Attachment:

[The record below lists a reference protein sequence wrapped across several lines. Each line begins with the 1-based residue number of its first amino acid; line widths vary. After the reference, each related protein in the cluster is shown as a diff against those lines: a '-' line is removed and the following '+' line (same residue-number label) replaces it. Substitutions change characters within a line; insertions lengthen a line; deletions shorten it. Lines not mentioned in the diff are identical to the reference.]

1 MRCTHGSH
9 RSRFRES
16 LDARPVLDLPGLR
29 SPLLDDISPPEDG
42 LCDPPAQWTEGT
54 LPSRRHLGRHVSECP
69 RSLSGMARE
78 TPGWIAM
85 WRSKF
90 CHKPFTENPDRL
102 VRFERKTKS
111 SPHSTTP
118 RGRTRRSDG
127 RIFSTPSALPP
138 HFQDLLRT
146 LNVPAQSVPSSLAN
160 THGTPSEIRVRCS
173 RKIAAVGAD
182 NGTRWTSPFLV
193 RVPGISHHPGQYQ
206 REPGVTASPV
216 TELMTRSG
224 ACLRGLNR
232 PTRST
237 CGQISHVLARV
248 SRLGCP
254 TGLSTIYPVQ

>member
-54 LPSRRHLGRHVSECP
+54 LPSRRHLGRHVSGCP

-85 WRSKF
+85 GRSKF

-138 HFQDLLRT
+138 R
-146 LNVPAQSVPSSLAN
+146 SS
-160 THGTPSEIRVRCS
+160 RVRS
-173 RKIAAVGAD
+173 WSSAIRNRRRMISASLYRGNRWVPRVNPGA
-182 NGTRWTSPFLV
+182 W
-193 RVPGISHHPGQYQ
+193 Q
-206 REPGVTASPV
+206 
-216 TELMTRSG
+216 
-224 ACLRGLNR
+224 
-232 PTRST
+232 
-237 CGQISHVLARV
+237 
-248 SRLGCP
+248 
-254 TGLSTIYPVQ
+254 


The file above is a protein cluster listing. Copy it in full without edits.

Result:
[The record below lists a reference protein sequence wrapped across several lines. Each line begins with the 1-based residue number of its first amino acid; line widths vary. After the reference, each related protein in the cluster is shown as a diff against those lines: a '-' line is removed and the following '+' line (same residue-number label) replaces it. Substitutions change characters within a line; insertions lengthen a line; deletions shorten it. Lines not mentioned in the diff are identical to the reference.]

1 MRCTHGSH
9 RSRFRES
16 LDARPVLDLPGLR
29 SPLLDDISPPEDG
42 LCDPPAQWTEGT
54 LPSRRHLGRHVSECP
69 RSLSGMARE
78 TPGWIAM
85 WRSKF
90 CHKPFTENPDRL
102 VRFERKTKS
111 SPHSTTP
118 RGRTRRSDG
127 RIFSTPSALPP
138 HFQDLLRT
146 LNVPAQSVPSSLAN
160 THGTPSEIRVRCS
173 RKIAAVGAD
182 NGTRWTSPFLV
193 RVPGISHHPGQYQ
206 REPGVTASPV
216 TELMTRSG
224 ACLRGLNR
232 PTRST
237 CGQISHVLARV
248 SRLGCP
254 TGLSTIYPVQ

>member
-54 LPSRRHLGRHVSECP
+54 LPSRRHLGRHVSGCP

-85 WRSKF
+85 GRSKF

-138 HFQDLLRT
+138 R
-146 LNVPAQSVPSSLAN
+146 SS
-160 THGTPSEIRVRCS
+160 RVRS
-173 RKIAAVGAD
+173 WSSAIRNRRRMISASLYRGNRWVPRVNPGA
-182 NGTRWTSPFLV
+182 W
-193 RVPGISHHPGQYQ
+193 Q
-206 REPGVTASPV
+206 
-216 TELMTRSG
+216 
-224 ACLRGLNR
+224 
-232 PTRST
+232 
-237 CGQISHVLARV
+237 
-248 SRLGCP
+248 
-254 TGLSTIYPVQ
+254 